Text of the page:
State senators in Salt Lake City passed a bill on Tuesday that could see Utah become the only state to allow firing squads to carry out a death penalty. The Senate’s decision comes amid nationwide reports about a shortage of lethal injection drugs.
Utah, which already is the last US state to have carried out an execution by firing squad in the past 40 years, claims the lawmakers’ decision will serve as the backup plan in case state officials won’t be able to replenish their lethal drugs supply.
Accordingto an official post on a social media platform, the senators approved 18 votes to 10 to restore the firing squads. The bill’s author, Republican Paul Ray of Clearfield, has reportedly described the Senate’s approval of the wild West-style restoration as a quick and humane alternative to lethal injection. The bill specifies that the use of a firing platoon will be required if the state won’t be able to acquire lethal injection drugs 30 days prior to the execution.
The final call on the matter belongs to Utah Governor Gary Herbert. As far as it is known for now, the Republican governor has declined to take a definitive stance on the issue. Although one of his spokespeople, Marty Carpenter, recognized that the new bill offers a legitimate alternative in case drugs aren’t supplied, Herbert is believed to provide a verdict in about a week. So far, he declined to say whether he’d sign the legislation piece or not.
Utah’s new law comes on the background of a larger national controversy over the constitutionality of lethal injection use. The US Supreme Court ruled in 2008 that the execution method was constitutional, but is likely to reconsider the issue next month. The most widespread form of execution in the United States, lethal injection, has been a recurrent subject of debate in the past years.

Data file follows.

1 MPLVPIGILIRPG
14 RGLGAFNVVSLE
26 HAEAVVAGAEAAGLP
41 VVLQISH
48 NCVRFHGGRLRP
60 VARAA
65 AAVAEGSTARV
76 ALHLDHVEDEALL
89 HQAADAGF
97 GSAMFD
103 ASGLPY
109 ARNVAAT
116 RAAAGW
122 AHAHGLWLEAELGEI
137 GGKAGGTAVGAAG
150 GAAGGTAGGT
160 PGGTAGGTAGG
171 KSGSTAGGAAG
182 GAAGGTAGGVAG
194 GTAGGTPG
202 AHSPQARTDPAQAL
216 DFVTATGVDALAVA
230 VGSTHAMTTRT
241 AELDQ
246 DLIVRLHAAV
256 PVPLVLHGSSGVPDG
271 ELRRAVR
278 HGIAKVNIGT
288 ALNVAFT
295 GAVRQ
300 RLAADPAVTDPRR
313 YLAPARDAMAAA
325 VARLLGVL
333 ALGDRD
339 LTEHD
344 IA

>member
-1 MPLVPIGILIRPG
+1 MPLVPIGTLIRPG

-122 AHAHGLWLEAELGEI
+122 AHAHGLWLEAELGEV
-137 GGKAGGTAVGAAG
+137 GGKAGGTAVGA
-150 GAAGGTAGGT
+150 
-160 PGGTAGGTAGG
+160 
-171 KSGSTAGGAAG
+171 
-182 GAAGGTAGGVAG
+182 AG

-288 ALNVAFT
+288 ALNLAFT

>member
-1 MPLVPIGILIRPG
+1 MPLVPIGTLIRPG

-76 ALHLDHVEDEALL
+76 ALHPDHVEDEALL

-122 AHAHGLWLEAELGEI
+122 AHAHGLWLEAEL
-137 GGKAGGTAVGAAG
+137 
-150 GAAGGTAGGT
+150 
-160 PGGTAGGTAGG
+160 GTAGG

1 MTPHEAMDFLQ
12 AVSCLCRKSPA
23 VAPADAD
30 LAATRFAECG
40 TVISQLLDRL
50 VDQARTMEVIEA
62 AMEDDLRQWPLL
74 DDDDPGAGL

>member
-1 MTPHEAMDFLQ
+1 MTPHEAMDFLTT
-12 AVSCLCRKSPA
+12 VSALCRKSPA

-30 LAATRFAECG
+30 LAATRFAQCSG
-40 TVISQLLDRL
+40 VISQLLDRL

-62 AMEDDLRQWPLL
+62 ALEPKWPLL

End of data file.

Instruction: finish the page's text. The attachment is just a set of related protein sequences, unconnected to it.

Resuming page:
In one cast last year, in Arizona, it took almost two hours before a death-row inmate died as a result of deadly drug administration, while in Oklahoma another execution completely failed. Additional arguments over the pain the lethal injection might provoke to people have led to a search of alternative capital punishment methods. In connection to this topic, Utah’s Paul Ray stated that the bill he proposed is also a more humane form of execution.
Like Utah, there are other states looking for alternatives to poison administration. Arkansas passed similar legislation this year, while in Wyoming, there was a failed attempt to do so. Oklahoma opted for the use of nitrogen gas, but a decision on the matter has not been passed yet.
The Washington D.C. Death Penalty Information Center, which advocates for the abolition of death penalty, insists that a firing squad execution could cause a slower, more painful death, as there is no proof it would be more efficient than a lethal injection. According to 1879 newspaper accounts, it took almost half an hour for an inmate to die after a firing squad missed his heart. Utah has carried out three death penalty executions by firing squad since 1976, the most recent one being Ronnie Lee Gardner’s in 2010.
While some – such as Ralph Dellapiana, Director of Utahns for Alternatives to the Death Penalty – claim the new method to be “a relic of a more barbaric past,” the fact remains that many American states might run of any lethal injection drugs in the near future. Because of their opposition to the death penalty, European producers are still refusing to sell chemicals to any of the prisons in the United States.